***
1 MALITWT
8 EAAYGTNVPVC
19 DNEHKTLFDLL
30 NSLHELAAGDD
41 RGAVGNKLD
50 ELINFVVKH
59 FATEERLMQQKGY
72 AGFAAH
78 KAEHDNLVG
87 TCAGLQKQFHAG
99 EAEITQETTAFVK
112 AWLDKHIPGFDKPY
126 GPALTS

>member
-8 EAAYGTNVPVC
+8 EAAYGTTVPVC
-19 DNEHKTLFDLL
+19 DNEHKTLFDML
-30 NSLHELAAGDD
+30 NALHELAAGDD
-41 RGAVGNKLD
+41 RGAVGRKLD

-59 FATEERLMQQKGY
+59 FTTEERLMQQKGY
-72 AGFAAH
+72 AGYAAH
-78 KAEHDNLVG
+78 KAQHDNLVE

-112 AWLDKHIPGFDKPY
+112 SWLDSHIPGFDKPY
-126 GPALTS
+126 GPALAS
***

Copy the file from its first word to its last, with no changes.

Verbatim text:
1 MALITWT
8 EAAYGTNVPVC
19 DNEHKTLFDLL
30 NSLHELAAGDD
41 RGAVGNKLD
50 ELINFVVKH
59 FATEERLMQQKGY
72 AGFAAH
78 KAEHDNLVG
87 TCAGLQKQFHAG
99 EAEITQETTAFVK
112 AWLDKHIPGFDKPY
126 GPALTS

>member
-8 EAAYGTNVPVC
+8 EAAYGTTVPVC
-19 DNEHKTLFDLL
+19 DNEHKTLFDML
-30 NSLHELAAGDD
+30 NALHELAAGDD
-41 RGAVGNKLD
+41 RGAVGRKLD

-59 FATEERLMQQKGY
+59 FTTEERLMQQKGY
-72 AGFAAH
+72 AGYAAH
-78 KAEHDNLVG
+78 KAQHDNLVE

-112 AWLDKHIPGFDKPY
+112 SWLDSHIPGFDKPY
-126 GPALTS
+126 GPALAS